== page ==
How to Care for Lipo Batteries

Written by larry simmons
  • Share
  • Tweet
  • Share
  • Pin
  • Email
How to Care for Lipo Batteries
Increase the useful lifespan of your batteries (Battery 06 image by Raul Arrebola from

Lipo (lithium polymer) batteries combine a high discharge rate along with a high energy-storage-to-weight ratio. The combination leads to an ability to provide a greater flow of energy over a longer period of time for its weight than most other battery types. Because of this, lipo batteries are the battery of choice for remote control modelers looking to power their vehicles with an eye towards speed and stamina. The high efficiency of lipo batteries comes at the price of high maintenance. Lipo batteries are relatively fragile. If handled improperly they damage quickly. Damages can range from minor, such as no longer holding a high charge level, to serious damage such as possibly catching on fire if not charged correctly. With proper maintenance, you can enjoy full use from lipo batteries, benefiting from a high level of battery technology.

Skill level:

Other People Are Reading

Things you need

  • Lithium battery charger
  • Pyrex dish
  • Sand
  • Fire extinguisher
  • Lipo tap voltage meter
  • Lithium polymer battery pack
  • Flashlight bulb
  • Insulated wires
  • Wire stripper

Show MoreHide


  1. 1

    Count the individual cells in your battery pack. Each separate battery in a pack counts as a single cell.

  2. 2

    Set the lithium battery charger to the same voltage as your battery pack. The pack voltage is clearly marked on the battery pack label. Set the battery charger for the number of cells in the pack as well to prevent under- or overcharging.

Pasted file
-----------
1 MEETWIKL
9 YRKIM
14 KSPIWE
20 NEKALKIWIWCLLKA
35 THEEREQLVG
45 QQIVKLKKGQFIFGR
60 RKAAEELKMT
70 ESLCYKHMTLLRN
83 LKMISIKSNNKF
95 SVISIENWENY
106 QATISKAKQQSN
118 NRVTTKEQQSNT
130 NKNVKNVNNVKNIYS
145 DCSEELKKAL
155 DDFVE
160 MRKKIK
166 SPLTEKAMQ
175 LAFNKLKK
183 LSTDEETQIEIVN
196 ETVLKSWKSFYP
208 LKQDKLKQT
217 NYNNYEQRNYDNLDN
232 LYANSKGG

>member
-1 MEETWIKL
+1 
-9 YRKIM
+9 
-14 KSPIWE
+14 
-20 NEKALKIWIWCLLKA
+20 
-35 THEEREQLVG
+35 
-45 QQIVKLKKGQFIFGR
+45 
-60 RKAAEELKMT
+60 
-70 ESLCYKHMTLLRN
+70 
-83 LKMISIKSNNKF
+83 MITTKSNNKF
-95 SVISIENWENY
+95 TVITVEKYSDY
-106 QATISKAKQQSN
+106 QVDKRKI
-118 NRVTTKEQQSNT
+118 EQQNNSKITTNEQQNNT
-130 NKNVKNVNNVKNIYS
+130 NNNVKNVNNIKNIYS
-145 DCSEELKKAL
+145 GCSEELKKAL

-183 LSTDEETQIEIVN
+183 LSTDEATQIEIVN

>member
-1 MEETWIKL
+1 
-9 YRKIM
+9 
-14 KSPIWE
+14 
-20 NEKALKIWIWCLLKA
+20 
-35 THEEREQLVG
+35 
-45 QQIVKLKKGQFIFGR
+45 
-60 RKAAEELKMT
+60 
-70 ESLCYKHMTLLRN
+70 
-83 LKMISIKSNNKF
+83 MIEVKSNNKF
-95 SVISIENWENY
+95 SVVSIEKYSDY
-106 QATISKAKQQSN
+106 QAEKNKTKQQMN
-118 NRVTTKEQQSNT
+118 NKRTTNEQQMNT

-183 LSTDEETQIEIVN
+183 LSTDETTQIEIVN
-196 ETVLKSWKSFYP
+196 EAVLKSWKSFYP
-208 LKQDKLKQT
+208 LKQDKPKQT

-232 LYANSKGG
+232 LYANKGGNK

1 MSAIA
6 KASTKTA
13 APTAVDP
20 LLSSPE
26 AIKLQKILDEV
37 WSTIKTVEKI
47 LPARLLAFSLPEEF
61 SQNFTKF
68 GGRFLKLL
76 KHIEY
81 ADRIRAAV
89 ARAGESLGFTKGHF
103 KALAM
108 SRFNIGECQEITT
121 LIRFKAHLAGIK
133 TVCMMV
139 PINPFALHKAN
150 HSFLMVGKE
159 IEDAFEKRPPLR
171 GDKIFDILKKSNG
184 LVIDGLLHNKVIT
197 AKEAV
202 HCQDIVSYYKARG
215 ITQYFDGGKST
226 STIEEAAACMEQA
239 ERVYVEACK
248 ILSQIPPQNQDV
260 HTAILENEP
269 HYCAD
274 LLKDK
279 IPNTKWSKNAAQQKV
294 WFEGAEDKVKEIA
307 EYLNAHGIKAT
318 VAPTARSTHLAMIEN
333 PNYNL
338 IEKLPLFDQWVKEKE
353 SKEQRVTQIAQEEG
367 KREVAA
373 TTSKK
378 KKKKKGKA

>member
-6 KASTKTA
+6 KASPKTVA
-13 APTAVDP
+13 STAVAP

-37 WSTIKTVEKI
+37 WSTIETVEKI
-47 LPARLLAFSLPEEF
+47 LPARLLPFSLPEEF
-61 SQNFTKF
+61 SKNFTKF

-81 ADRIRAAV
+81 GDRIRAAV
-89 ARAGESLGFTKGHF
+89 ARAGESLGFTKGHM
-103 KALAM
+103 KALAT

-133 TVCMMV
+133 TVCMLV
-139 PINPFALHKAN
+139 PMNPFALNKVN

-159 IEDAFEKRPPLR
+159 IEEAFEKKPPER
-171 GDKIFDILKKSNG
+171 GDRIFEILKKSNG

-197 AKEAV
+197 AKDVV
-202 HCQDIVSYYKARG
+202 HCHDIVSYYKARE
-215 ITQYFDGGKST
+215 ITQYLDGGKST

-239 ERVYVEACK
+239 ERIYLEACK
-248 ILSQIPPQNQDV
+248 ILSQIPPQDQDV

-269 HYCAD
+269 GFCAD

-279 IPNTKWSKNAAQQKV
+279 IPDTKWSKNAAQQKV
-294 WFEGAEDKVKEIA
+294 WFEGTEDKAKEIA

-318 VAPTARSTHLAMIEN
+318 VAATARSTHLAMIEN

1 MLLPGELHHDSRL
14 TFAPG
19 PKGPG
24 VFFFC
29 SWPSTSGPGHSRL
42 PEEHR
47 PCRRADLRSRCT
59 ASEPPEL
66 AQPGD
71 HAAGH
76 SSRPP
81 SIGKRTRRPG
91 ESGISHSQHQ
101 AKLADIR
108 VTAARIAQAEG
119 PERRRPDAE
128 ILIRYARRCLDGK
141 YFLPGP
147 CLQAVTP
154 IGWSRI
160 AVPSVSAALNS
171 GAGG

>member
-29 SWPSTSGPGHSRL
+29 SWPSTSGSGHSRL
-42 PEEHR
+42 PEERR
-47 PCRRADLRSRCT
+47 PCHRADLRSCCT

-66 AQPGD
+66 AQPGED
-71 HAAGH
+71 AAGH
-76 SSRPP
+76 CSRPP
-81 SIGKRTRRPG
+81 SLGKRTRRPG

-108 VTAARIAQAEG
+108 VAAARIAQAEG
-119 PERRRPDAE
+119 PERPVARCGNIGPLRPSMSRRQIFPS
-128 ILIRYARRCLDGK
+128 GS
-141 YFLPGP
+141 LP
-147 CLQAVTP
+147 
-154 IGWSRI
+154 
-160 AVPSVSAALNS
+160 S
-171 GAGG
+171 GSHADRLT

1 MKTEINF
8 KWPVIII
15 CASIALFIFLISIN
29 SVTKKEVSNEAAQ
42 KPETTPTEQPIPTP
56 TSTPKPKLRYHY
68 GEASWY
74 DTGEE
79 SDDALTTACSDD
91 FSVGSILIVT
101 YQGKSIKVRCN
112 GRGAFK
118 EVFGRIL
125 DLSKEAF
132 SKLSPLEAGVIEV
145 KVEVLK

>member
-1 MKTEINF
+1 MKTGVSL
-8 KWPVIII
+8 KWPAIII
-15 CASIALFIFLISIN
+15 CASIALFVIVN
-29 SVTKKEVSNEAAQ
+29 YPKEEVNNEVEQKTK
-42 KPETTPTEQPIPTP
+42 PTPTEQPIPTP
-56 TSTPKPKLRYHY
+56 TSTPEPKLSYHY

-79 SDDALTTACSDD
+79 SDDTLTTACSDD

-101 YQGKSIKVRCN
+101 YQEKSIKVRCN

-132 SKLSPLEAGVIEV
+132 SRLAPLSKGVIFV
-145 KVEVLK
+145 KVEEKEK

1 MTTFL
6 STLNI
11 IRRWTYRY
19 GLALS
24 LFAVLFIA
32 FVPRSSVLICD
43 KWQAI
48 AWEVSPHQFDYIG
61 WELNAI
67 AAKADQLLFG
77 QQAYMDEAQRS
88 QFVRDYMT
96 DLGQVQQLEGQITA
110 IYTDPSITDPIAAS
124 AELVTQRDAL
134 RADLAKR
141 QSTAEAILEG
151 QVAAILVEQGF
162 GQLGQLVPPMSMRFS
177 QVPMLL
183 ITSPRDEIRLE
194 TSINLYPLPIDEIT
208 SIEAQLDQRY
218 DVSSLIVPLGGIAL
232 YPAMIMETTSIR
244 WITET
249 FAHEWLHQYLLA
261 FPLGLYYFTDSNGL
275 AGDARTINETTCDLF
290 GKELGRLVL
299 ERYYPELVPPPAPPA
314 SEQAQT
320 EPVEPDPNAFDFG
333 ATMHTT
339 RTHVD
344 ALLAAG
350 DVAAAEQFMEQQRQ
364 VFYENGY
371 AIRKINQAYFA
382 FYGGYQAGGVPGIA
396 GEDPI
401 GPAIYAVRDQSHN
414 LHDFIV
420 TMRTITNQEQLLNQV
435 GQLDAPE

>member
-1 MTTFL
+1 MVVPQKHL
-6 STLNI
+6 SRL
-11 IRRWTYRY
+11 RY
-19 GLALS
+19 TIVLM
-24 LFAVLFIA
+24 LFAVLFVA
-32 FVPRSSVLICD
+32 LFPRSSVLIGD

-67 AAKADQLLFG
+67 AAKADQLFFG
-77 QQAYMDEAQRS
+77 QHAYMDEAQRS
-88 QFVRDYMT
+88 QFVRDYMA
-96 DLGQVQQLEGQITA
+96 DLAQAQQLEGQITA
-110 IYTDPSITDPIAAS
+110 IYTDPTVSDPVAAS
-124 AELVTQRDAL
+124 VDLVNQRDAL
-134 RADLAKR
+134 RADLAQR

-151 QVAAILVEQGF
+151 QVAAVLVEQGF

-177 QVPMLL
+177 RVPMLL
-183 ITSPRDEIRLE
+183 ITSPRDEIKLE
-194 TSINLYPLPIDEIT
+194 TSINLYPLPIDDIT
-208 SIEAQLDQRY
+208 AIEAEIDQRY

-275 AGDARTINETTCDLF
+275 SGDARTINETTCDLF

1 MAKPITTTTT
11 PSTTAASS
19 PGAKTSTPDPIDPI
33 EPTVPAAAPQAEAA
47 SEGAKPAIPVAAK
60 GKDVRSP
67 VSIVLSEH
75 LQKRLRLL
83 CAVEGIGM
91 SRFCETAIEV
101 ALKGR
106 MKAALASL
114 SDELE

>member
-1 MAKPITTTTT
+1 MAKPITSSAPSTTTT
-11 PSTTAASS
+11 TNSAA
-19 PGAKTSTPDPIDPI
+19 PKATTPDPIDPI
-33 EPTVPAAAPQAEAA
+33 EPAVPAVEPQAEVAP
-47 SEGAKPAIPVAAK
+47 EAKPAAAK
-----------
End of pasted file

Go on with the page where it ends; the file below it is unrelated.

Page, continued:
3. 3

    Set the charger in the centre of a fire-safe surface. Line a pyrex dish with a layer of sand 1/4 inch thick. The surface is a precaution should the charging process go spectacularly wrong and flames erupt from your battery pack. This is a small chance, but a fire extinguisher should be within reach during the charging.

  4. 4

    Attach the lipo tap voltage meter to the taps for each cell, placing the positive connector on the positive tap at the head of the cell and the negative connector on the negative tap. Check the voltage on each of the cells using the voltage meter. Make sure the cells are all within 0.1 volts of one another. If not, then charge each cell individually from the taps using the battery charger set for a single cell to 4.2 volts to balance the battery pack.

  5. 5

    Connect the leads from your battery pack to the connectors extending from the charger. Watch the cell display on your charger for the first few minutes of the charge cycle to make sure it continues to display the correct number of cells in your pack. Make any corrections to the cell count as necessary.

  6. 6

    Charge the batteries until the indicator light on your charger shows charged batteries at full capacity. Immediately remove the charged pack from the charger.

  7. 7

    Charge the batteries fully before storage. A full charge will begin to dissipate after six months--recharge the battery at this point. Use stored batteries every two years to maintain them at peak efficiency.

Tips and warnings

  • Charge your batteries in a well-ventilated area in case of cell failure, as the fumes from a split in a cell are hazardous.
  • Never leave charging lipo batteries unattended in case of charging failure.

Don't Miss

  • All types
  • Articles
  • Slideshows
  • Videos
  • Most relevant
  • Most popular
  • Most recent

No articles available

No slideshows available

No videos available

By using the site, you consent to the use of cookies. For more information, please see our Cookie policy.